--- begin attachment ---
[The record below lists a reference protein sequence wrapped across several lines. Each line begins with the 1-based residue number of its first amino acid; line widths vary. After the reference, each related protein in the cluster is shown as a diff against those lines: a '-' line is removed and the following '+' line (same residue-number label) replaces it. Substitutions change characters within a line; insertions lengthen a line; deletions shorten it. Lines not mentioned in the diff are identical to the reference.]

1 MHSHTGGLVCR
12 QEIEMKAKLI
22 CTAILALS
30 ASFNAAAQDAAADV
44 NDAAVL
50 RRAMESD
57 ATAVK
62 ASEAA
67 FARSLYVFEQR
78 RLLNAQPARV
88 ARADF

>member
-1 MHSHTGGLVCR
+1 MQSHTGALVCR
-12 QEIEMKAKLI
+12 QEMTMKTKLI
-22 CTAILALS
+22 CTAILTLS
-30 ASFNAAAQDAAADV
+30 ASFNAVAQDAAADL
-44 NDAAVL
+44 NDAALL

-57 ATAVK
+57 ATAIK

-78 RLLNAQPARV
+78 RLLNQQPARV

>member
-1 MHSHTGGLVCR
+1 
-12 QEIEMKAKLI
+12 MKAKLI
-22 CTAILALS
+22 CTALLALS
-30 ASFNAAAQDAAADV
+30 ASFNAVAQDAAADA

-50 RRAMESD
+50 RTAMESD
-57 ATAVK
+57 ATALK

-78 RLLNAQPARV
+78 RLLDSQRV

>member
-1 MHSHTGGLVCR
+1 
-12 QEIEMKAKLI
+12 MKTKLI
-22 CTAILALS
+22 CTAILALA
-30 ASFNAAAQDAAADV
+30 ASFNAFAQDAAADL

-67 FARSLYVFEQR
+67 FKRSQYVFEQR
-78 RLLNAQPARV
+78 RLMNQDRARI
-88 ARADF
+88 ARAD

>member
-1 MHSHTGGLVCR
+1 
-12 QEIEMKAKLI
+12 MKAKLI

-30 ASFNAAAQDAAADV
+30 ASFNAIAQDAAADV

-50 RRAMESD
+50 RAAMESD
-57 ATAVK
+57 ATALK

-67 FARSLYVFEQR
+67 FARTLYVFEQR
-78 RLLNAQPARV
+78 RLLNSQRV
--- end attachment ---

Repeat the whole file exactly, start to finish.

[The record below lists a reference protein sequence wrapped across several lines. Each line begins with the 1-based residue number of its first amino acid; line widths vary. After the reference, each related protein in the cluster is shown as a diff against those lines: a '-' line is removed and the following '+' line (same residue-number label) replaces it. Substitutions change characters within a line; insertions lengthen a line; deletions shorten it. Lines not mentioned in the diff are identical to the reference.]

1 MHSHTGGLVCR
12 QEIEMKAKLI
22 CTAILALS
30 ASFNAAAQDAAADV
44 NDAAVL
50 RRAMESD
57 ATAVK
62 ASEAA
67 FARSLYVFEQR
78 RLLNAQPARV
88 ARADF

>member
-1 MHSHTGGLVCR
+1 MQSHTGALVCR
-12 QEIEMKAKLI
+12 QEMTMKTKLI
-22 CTAILALS
+22 CTAILTLS
-30 ASFNAAAQDAAADV
+30 ASFNAVAQDAAADL
-44 NDAAVL
+44 NDAALL

-57 ATAVK
+57 ATAIK

-78 RLLNAQPARV
+78 RLLNQQPARV

>member
-1 MHSHTGGLVCR
+1 
-12 QEIEMKAKLI
+12 MKAKLI
-22 CTAILALS
+22 CTALLALS
-30 ASFNAAAQDAAADV
+30 ASFNAVAQDAAADA

-50 RRAMESD
+50 RTAMESD
-57 ATAVK
+57 ATALK

-78 RLLNAQPARV
+78 RLLDSQRV

>member
-1 MHSHTGGLVCR
+1 
-12 QEIEMKAKLI
+12 MKTKLI
-22 CTAILALS
+22 CTAILALA
-30 ASFNAAAQDAAADV
+30 ASFNAFAQDAAADL

-67 FARSLYVFEQR
+67 FKRSQYVFEQR
-78 RLLNAQPARV
+78 RLMNQDRARI
-88 ARADF
+88 ARAD

>member
-1 MHSHTGGLVCR
+1 
-12 QEIEMKAKLI
+12 MKAKLI

-30 ASFNAAAQDAAADV
+30 ASFNAIAQDAAADV

-50 RRAMESD
+50 RAAMESD
-57 ATAVK
+57 ATALK

-67 FARSLYVFEQR
+67 FARTLYVFEQR
-78 RLLNAQPARV
+78 RLLNSQRV